Debunking the millennial cliches

Author Malcolm Harris examines one generation’s economic burdens

The cover of Harris’ recent release.

The cover of Harris’ recent release.

Photo courtesy of hachette book group

Kids These Days will be published on November 7. Malcom Harris will discuss his book at 7 p.m. November 21 at East Bay Booksellers, 5433 College Avenue in Oakland.

Millennials are all grown up, and the national media conversations bemoaning porn-addled sexlessness and avocado-toast-gorging couch surfers reveal a generational vexation about their trajectory. Millennials are doing everything wrong, according to the data and financial lords of the op-ed columns. Yet broader, more nuanced takes than these click-bait headlines are few and far between.

Enter Malcolm Harris. In his book, Kids These Days: Human Capital and the Making of Millennials, Harris details the historical and structural factors that have shaped the lives of millennials. He illuminates how the external factors of the pre-millennial economy created the conditions that appear—to so many cursory glances—as contradictions.

He argues: The millennial cohort isn’t afforded the freedom of self discovery; they’re the hardest working, most educated demographic in memory; they have the least economic mobility and the most debt without an emergency parachute; and they’re suffering massive burnout because of the hyper-competition for fewer real-world resources in a variety of labor markets.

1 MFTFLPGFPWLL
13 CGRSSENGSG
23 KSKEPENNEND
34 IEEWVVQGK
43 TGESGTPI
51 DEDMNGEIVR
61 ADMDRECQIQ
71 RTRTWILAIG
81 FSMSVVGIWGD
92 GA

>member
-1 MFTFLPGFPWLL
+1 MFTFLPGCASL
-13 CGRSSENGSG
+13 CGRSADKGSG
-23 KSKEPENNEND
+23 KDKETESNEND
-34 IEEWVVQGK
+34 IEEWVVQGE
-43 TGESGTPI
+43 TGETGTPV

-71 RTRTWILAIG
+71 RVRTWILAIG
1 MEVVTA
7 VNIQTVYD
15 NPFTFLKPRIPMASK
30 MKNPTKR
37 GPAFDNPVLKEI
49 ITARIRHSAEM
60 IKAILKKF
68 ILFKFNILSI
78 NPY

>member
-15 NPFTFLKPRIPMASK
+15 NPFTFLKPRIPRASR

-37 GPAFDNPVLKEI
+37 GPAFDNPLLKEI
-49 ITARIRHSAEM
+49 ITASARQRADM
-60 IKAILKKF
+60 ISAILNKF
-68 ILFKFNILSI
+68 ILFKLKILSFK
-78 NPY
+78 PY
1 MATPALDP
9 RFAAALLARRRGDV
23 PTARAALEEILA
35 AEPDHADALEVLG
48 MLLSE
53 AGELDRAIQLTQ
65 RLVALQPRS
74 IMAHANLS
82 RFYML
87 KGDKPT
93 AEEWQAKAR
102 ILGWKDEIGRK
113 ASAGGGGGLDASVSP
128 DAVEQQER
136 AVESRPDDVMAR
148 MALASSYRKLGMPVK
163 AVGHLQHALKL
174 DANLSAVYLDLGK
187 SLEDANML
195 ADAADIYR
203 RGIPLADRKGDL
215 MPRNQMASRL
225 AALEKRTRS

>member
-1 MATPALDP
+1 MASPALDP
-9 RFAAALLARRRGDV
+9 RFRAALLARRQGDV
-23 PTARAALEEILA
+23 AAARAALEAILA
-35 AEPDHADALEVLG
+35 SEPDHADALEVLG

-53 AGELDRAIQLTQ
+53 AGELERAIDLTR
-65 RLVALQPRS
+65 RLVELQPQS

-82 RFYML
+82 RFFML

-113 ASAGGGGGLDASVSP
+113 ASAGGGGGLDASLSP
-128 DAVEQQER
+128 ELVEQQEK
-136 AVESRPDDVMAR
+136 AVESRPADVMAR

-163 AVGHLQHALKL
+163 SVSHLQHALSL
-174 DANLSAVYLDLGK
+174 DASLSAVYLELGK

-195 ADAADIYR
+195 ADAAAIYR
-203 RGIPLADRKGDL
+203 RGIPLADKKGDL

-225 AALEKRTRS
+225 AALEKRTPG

In many ways, the expectations of millennials are framed by the exuberance of the baby-boom generation. However, the boomers had an ascendant economy, room for growth, factories to employ them. Millennials have none of this.

Because domestic production has been in decline since roughly 1973, our economy has seen a series of non-starts and sputters. Neither the housing bubble nor Silicon Valley has eclipsed a random day in 1957 in production and profitability. This appears as massive under- and un-employment, and there’s no solution in sight.

These are the economic doldrums from which millennials emerge.

Harris knows this. His conclusions deftly locate a series of choices facing the millennial cohort. None of the historical fixes on offer have made any effective change to the economic world system we’ve inherited. Harris astutely locates the results we will be dealing with in the coming years, including the nascent rise of technologically enabled fascism as a result of the increasingly displaced white middle class clinging to the vestiges of a disappearing status quo.

Though they didn’t create them, millennials will be tasked with solving these problems and more simultaneously. They’ll have to combat and overcome the failures of our previous generations who, like the “bourgeois snitches” of Land Park criminalizing the unhoused individuals most directly affected by socioeconomic failures, continue to champion the myopic policies of an empire in decline.